When it comes to estate planning, people usually think of legal wills. Estate planning not just a will, but it does involve writing one. Estate planning and administration is a series of official steps that allows beneficiaries to prevent probate and minimise the taxes that are incurred. It is a process in which a person writes a living will while nominating the executor status and power of attorney to the trusted associates if the person dies or becomes incapacitated.
Estate planning also enables individuals to have a direct control on how the assets will be treated once they pass away. And it even takes care of measures to prevent access of estate being lost to taxes. In most countries, dying can attract a lot of specific taxes, like estate tax and death tax. Naming your assets or funds as a gift to the recipient is one of the simplest means to minimize the estate tax.
Inclusion of living will is also a crucial part of any estate plan. Usually, a living will is not considered as a legally binding document. However, consideration is given if you are left unable to make decisions, perform your legal rights or incapacitated. Although the living will may not carry much weight, you can surely nominate someone to assume your permanent power of attorney (EPA).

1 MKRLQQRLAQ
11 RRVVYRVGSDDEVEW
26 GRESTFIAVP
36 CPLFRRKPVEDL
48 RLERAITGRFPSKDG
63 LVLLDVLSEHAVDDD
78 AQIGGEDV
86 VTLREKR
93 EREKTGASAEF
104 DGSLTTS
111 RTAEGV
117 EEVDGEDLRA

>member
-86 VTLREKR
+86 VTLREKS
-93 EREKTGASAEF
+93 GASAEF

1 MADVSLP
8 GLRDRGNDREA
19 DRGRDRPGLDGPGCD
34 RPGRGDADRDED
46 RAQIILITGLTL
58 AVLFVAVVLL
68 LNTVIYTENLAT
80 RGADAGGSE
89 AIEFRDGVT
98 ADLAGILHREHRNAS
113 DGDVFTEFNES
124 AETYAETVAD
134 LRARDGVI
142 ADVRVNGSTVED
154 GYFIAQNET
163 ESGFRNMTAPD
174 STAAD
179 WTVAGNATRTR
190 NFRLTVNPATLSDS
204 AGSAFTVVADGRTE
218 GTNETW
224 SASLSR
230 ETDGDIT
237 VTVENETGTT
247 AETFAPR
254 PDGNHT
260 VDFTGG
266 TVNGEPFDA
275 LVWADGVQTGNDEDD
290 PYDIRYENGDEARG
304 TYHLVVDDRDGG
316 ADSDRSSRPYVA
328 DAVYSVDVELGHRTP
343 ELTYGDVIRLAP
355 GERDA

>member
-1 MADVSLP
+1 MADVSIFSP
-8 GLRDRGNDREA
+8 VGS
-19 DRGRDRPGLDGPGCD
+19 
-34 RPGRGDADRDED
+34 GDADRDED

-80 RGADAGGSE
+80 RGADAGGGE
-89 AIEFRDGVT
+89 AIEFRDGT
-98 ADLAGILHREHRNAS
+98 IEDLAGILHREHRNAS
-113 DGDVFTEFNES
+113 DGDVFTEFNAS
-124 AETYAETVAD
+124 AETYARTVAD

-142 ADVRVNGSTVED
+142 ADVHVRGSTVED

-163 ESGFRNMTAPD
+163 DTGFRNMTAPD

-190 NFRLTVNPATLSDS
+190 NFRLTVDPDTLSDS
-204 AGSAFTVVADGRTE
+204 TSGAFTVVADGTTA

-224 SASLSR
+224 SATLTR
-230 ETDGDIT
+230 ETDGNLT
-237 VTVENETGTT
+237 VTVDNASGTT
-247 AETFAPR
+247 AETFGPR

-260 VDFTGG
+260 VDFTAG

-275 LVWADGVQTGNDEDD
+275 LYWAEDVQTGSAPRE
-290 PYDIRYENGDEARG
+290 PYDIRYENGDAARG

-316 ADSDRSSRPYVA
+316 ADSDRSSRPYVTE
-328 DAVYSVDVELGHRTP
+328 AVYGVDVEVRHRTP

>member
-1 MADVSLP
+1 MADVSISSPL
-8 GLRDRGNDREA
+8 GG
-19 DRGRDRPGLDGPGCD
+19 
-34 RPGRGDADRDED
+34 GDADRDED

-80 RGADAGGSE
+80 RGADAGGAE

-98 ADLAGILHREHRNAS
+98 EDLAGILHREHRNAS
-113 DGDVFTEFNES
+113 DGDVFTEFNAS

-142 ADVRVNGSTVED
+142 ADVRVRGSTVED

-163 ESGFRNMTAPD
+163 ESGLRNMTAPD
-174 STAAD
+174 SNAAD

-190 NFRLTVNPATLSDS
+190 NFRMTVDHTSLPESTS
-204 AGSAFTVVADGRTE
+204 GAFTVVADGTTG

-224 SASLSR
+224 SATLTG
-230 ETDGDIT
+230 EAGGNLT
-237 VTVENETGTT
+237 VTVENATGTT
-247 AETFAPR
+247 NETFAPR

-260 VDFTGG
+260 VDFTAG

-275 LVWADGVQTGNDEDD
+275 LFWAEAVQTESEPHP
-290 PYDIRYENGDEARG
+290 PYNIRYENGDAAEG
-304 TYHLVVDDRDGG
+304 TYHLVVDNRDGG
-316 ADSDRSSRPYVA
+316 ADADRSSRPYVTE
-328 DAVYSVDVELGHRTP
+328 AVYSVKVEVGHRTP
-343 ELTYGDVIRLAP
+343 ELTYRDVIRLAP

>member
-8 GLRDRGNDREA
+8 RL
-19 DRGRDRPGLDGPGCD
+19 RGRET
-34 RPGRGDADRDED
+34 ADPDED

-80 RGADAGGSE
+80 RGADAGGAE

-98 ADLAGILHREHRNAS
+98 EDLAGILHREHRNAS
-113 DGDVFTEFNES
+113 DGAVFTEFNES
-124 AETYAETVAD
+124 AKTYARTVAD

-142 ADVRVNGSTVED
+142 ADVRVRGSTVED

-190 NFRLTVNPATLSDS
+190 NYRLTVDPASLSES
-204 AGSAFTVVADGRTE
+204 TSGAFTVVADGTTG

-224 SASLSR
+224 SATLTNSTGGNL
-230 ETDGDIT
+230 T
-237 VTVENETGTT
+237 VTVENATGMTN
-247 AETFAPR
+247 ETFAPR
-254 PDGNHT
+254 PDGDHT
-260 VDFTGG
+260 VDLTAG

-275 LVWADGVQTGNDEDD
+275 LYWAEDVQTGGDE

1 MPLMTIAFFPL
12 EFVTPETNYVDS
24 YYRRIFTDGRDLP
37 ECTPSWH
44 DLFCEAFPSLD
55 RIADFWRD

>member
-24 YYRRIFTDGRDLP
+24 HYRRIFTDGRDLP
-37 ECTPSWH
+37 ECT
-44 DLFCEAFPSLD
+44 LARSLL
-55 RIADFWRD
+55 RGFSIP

Estate planning and administration is more than just an official will:
If you are incapable of exercising your living will as an officially binding decision, then only a court can challenge your long-term power of attorney. However, the will itself is a crucial part of any estate planning. On the other hand, if you die without writing a will, your state will decide on how to divide your assets after probate. Moreover, in an event of your death without any prior planning your asset’s distribution, your estate will probably be taxed with maximum possible amount.